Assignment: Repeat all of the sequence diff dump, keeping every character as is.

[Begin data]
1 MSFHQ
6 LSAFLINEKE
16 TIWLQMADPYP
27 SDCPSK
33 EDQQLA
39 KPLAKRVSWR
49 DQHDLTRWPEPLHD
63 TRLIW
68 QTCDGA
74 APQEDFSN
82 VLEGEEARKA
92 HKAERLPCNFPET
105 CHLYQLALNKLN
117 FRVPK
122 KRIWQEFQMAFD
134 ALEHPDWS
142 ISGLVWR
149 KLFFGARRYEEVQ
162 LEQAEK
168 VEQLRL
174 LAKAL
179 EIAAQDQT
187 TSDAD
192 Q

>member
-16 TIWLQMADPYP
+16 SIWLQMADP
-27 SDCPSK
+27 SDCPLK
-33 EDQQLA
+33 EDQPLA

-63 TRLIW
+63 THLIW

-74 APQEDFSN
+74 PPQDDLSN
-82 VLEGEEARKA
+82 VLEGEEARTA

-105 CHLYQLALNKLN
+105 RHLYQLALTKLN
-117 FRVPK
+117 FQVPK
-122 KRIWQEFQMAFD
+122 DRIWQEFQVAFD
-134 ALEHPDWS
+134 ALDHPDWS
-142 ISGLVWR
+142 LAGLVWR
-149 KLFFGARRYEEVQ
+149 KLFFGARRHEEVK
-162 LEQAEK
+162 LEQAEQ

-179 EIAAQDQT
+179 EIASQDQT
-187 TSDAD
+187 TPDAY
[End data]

1 MSFHQ
6 LSAFLINEKE
16 TIWLQMADPYP
27 SDCPSK
33 EDQQLA
39 KPLAKRVSWR
49 DQHDLTRWPEPLHD
63 TRLIW
68 QTCDGA
74 APQEDFSN
82 VLEGEEARKA
92 HKAERLPCNFPET
105 CHLYQLALNKLN
117 FRVPK
122 KRIWQEFQMAFD
134 ALEHPDWS
142 ISGLVWR
149 KLFFGARRYEEVQ
162 LEQAEK
168 VEQLRL
174 LAKAL
179 EIAAQDQT
187 TSDAD
192 Q

>member
-16 TIWLQMADPYP
+16 SIWLQMADP
-27 SDCPSK
+27 SDCPLK
-33 EDQQLA
+33 EDQPLA

-63 TRLIW
+63 THLIW

-74 APQEDFSN
+74 PPQDDLSN
-82 VLEGEEARKA
+82 VLEGEEARTA

-105 CHLYQLALNKLN
+105 RHLYQLALTKLN
-117 FRVPK
+117 FQVPK
-122 KRIWQEFQMAFD
+122 DRIWQEFQVAFD
-134 ALEHPDWS
+134 ALDHPDWS
-142 ISGLVWR
+142 LAGLVWR
-149 KLFFGARRYEEVQ
+149 KLFFGARRHEEVK
-162 LEQAEK
+162 LEQAEQ

-179 EIAAQDQT
+179 EIASQDQT
-187 TSDAD
+187 TPDAY